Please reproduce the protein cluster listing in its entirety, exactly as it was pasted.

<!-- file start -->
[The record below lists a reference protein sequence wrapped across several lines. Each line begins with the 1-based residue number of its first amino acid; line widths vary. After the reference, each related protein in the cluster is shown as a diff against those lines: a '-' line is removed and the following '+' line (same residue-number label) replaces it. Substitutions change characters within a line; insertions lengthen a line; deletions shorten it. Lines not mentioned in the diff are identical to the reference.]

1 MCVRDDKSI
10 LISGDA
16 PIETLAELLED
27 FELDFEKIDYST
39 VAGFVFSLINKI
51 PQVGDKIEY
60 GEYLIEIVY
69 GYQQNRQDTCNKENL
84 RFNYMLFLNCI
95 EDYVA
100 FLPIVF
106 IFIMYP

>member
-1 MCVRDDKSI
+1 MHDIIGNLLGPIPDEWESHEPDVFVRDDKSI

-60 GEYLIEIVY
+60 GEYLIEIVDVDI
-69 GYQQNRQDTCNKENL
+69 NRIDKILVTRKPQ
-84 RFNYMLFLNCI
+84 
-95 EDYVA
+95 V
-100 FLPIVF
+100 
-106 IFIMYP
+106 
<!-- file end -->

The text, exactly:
[The record below lists a reference protein sequence wrapped across several lines. Each line begins with the 1-based residue number of its first amino acid; line widths vary. After the reference, each related protein in the cluster is shown as a diff against those lines: a '-' line is removed and the following '+' line (same residue-number label) replaces it. Substitutions change characters within a line; insertions lengthen a line; deletions shorten it. Lines not mentioned in the diff are identical to the reference.]

1 MCVRDDKSI
10 LISGDA
16 PIETLAELLED
27 FELDFEKIDYST
39 VAGFVFSLINKI
51 PQVGDKIEY
60 GEYLIEIVY
69 GYQQNRQDTCNKENL
84 RFNYMLFLNCI
95 EDYVA
100 FLPIVF
106 IFIMYP

>member
-1 MCVRDDKSI
+1 MHDIIGNLLGPIPDEWESHEPDVFVRDDKSI

-60 GEYLIEIVY
+60 GEYLIEIVDVDI
-69 GYQQNRQDTCNKENL
+69 NRIDKILVTRKPQ
-84 RFNYMLFLNCI
+84 
-95 EDYVA
+95 V
-100 FLPIVF
+100 
-106 IFIMYP
+106 